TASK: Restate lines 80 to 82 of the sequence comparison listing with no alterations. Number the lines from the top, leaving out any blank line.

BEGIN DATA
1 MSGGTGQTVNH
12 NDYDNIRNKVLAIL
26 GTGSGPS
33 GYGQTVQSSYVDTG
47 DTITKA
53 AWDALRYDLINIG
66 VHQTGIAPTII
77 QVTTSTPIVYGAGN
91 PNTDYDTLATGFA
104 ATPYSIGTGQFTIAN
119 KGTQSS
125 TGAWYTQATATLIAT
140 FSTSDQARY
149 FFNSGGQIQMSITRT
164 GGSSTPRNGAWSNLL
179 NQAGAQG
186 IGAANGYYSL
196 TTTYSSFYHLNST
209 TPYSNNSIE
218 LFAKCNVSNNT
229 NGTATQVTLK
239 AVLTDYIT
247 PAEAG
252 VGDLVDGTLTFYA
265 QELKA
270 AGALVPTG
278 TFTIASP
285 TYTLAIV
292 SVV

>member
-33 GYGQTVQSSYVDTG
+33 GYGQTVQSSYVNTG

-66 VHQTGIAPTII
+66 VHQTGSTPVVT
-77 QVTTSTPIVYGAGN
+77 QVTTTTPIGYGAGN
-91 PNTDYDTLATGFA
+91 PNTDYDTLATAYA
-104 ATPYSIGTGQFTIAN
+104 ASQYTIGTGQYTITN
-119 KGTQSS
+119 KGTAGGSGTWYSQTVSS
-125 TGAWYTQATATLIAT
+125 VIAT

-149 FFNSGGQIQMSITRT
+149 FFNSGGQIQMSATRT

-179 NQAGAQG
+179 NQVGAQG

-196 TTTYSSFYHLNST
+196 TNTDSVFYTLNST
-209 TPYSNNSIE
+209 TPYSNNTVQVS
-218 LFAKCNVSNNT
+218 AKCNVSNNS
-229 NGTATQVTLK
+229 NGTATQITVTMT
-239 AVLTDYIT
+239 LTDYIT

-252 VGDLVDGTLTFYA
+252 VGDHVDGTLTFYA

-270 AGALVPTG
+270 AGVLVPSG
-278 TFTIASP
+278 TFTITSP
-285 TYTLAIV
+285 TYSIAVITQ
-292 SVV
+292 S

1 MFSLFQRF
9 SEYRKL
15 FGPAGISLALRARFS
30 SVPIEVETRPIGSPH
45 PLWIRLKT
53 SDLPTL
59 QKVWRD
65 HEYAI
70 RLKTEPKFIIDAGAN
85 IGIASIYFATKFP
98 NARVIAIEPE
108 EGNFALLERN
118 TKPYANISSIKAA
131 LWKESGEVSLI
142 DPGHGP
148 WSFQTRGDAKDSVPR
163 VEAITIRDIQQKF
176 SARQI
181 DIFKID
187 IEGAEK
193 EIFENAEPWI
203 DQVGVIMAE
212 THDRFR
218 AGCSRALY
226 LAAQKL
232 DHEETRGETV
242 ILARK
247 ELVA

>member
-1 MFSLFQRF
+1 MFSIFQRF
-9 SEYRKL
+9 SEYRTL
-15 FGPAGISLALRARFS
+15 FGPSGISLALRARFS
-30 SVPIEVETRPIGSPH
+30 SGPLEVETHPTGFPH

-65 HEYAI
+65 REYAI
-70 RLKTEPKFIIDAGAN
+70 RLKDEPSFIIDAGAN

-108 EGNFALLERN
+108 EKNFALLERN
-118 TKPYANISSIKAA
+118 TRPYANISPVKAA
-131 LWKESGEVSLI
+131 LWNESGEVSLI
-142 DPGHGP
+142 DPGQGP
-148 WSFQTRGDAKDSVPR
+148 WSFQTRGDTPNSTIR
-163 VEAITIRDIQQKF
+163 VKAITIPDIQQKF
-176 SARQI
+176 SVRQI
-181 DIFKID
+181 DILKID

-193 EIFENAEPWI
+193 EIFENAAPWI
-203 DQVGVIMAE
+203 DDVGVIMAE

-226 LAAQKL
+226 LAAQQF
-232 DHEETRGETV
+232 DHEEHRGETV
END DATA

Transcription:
108 EGNFALLERN
118 TKPYANISSIKAA
131 LWKESGEVSLI